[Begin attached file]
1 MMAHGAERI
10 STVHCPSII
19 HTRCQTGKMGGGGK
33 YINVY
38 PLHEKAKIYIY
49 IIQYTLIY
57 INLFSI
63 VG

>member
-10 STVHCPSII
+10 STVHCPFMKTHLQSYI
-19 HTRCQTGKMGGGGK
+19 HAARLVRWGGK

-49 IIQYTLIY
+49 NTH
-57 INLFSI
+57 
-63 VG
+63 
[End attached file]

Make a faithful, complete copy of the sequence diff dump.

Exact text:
1 MMAHGAERI
10 STVHCPSII
19 HTRCQTGKMGGGGK
33 YINVY
38 PLHEKAKIYIY
49 IIQYTLIY
57 INLFSI
63 VG

>member
-10 STVHCPSII
+10 STVHCPFMKTHLQSYI
-19 HTRCQTGKMGGGGK
+19 HAARLVRWGGK

-49 IIQYTLIY
+49 NTH
-57 INLFSI
+57 
-63 VG
+63 